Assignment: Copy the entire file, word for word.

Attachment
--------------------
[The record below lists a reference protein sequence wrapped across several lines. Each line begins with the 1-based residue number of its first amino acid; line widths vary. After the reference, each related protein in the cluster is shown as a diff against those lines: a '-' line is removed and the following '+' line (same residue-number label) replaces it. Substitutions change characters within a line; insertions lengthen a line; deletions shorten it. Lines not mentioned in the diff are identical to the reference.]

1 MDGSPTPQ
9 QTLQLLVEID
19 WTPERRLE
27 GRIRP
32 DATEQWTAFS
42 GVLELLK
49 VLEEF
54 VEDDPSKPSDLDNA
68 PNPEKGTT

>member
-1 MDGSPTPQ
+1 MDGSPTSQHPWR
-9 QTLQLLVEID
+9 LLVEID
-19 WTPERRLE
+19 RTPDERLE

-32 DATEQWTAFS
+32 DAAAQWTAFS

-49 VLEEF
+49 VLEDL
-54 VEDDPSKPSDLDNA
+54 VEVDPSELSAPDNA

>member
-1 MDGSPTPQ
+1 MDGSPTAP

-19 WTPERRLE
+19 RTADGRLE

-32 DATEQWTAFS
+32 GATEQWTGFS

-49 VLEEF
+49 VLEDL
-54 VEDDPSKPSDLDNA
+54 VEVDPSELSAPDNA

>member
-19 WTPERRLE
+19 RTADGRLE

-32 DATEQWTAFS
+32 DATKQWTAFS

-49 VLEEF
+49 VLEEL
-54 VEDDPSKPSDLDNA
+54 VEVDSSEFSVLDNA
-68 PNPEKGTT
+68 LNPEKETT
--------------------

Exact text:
[The record below lists a reference protein sequence wrapped across several lines. Each line begins with the 1-based residue number of its first amino acid; line widths vary. After the reference, each related protein in the cluster is shown as a diff against those lines: a '-' line is removed and the following '+' line (same residue-number label) replaces it. Substitutions change characters within a line; insertions lengthen a line; deletions shorten it. Lines not mentioned in the diff are identical to the reference.]

1 MDGSPTPQ
9 QTLQLLVEID
19 WTPERRLE
27 GRIRP
32 DATEQWTAFS
42 GVLELLK
49 VLEEF
54 VEDDPSKPSDLDNA
68 PNPEKGTT

>member
-1 MDGSPTPQ
+1 MDGSPTSQHPWR
-9 QTLQLLVEID
+9 LLVEID
-19 WTPERRLE
+19 RTPDERLE

-32 DATEQWTAFS
+32 DAAAQWTAFS

-49 VLEEF
+49 VLEDL
-54 VEDDPSKPSDLDNA
+54 VEVDPSELSAPDNA

>member
-1 MDGSPTPQ
+1 MDGSPTAP

-19 WTPERRLE
+19 RTADGRLE

-32 DATEQWTAFS
+32 GATEQWTGFS

-49 VLEEF
+49 VLEDL
-54 VEDDPSKPSDLDNA
+54 VEVDPSELSAPDNA

>member
-19 WTPERRLE
+19 RTADGRLE

-32 DATEQWTAFS
+32 DATKQWTAFS

-49 VLEEF
+49 VLEEL
-54 VEDDPSKPSDLDNA
+54 VEVDSSEFSVLDNA
-68 PNPEKGTT
+68 LNPEKETT